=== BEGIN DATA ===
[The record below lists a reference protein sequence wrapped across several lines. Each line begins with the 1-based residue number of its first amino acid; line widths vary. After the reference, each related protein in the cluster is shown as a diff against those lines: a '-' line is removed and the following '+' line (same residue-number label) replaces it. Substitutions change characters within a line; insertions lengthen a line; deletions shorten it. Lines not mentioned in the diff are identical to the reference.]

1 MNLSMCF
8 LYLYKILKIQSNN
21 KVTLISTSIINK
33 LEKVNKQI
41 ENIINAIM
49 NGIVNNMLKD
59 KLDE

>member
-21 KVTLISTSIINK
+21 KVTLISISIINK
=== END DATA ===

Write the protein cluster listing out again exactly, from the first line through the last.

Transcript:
[The record below lists a reference protein sequence wrapped across several lines. Each line begins with the 1-based residue number of its first amino acid; line widths vary. After the reference, each related protein in the cluster is shown as a diff against those lines: a '-' line is removed and the following '+' line (same residue-number label) replaces it. Substitutions change characters within a line; insertions lengthen a line; deletions shorten it. Lines not mentioned in the diff are identical to the reference.]

1 MNLSMCF
8 LYLYKILKIQSNN
21 KVTLISTSIINK
33 LEKVNKQI
41 ENIINAIM
49 NGIVNNMLKD
59 KLDE

>member
-21 KVTLISTSIINK
+21 KVTLISISIINK